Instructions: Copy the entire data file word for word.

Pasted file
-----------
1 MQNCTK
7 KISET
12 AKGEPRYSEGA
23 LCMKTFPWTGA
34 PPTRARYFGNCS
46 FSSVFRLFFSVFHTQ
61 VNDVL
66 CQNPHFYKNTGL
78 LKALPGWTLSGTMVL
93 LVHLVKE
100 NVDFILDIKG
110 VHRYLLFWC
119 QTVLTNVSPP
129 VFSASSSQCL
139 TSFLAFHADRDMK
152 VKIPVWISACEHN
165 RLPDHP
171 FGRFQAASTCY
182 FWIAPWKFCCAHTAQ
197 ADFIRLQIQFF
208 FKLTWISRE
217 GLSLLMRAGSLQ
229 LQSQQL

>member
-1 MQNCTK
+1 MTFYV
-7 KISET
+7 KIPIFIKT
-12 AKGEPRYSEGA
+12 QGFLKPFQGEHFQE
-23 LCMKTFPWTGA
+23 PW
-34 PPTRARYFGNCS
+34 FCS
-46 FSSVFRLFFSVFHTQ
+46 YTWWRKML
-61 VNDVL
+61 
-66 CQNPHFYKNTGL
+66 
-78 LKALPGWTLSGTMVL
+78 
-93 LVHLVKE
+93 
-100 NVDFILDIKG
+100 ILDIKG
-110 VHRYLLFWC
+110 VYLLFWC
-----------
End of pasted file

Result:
1 MQNCTK
7 KISET
12 AKGEPRYSEGA
23 LCMKTFPWTGA
34 PPTRARYFGNCS
46 FSSVFRLFFSVFHTQ
61 VNDVL
66 CQNPHFYKNTGL
78 LKALPGWTLSGTMVL
93 LVHLVKE
100 NVDFILDIKG
110 VHRYLLFWC
119 QTVLTNVSPP
129 VFSASSSQCL
139 TSFLAFHADRDMK
152 VKIPVWISACEHN
165 RLPDHP
171 FGRFQAASTCY
182 FWIAPWKFCCAHTAQ
197 ADFIRLQIQFF
208 FKLTWISRE
217 GLSLLMRAGSLQ
229 LQSQQL

>member
-1 MQNCTK
+1 MTFYV
-7 KISET
+7 KIPIFIKT
-12 AKGEPRYSEGA
+12 QGFLKPFQGEHFQE
-23 LCMKTFPWTGA
+23 PW
-34 PPTRARYFGNCS
+34 FCS
-46 FSSVFRLFFSVFHTQ
+46 YTWWRKML
-61 VNDVL
+61 
-66 CQNPHFYKNTGL
+66 
-78 LKALPGWTLSGTMVL
+78 
-93 LVHLVKE
+93 
-100 NVDFILDIKG
+100 ILDIKG
-110 VHRYLLFWC
+110 VYLLFWC